ST. MARY’S CITY, Md. — On November 16th of last year, an Instagram account named @savesmcm posted an alert for the St. Mary’s College community reading “attention [St. Mary’s College of Maryland](SMCM) grads, arts programs are in grave danger.” This post was referring to potential cuts that the SMCM administration has been reportedly considering.

The account indicated several programs on the chopping block for the college. This ranges from art history, dance, philosophy, film and media studies, and applied physics, to make way for new STEM and business-related curriculums.

Rumors about these “program cuts” began circulating SMCM last fall. At first, they were passed by word of mouth throughout the college and alumni communities, and in turn, this led to an outcry from the students and alumni seeking more information and transparency from the administration.

Amidst the campus’s unease, the college made its first formal announcement regarding the rumors of the “program cuts” last November. This was done in a campus-wide email from SMCM President Tuajuanda Jordan that was later forwarded to alumni. Jordan wrote the email in the hopes of addressing what she referred to as “misinformation” circulating throughout the college.

In the email, Jordan said no decisions had been made regarding cuts to certain programs, but she did admit several details that seemed to verify much of the concerns raised by those worried about program cuts.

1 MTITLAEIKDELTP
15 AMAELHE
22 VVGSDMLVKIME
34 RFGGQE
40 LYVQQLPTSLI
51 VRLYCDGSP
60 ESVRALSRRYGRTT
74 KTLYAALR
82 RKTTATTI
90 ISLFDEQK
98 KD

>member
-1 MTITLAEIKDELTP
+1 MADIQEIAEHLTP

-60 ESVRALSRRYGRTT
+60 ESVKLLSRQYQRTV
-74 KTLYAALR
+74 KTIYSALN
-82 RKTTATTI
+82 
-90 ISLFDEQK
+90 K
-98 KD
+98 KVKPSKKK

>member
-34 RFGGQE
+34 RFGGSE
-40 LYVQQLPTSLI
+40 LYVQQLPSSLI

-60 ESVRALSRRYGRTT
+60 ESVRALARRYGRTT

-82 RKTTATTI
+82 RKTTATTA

Jordan acknowledged that the college had been experiencing financial troubles related to the COVID-19 pandemic, which ultimately led to the creation of several task forces that were charged with a “careful review of current program offerings.

Recommendations made will reflect a focus on the future.” This email also confirmed that the college is planning to add four new majors including marine science, applied data science, neuroscience, and business administration.

In their official agenda for this weekend’s meeting, the board is slated to reveal the current status of new majors being added to the college. This excludes marine science which will be introduced to the board for approval.

An SMCM spokesperson said that there will be two sessions for the board tomorrow, an open and a closed one. At the closed session they are planning to discuss “program prioritization.” Further information regarding what programs will be discussed at the meeting and the types of actions that might be taken are currently only known by the Board of Trustees. It is unclear when we might learn of specifics from the closed meeting.

With the college’s high-ranking administration keeping the specific information regarding program prioritization so close to their chest, it has done little to calm the student and alumni communities. Instead, many have been preemptive in their efforts to protect certain programs and are seeking out different ways to gain more information.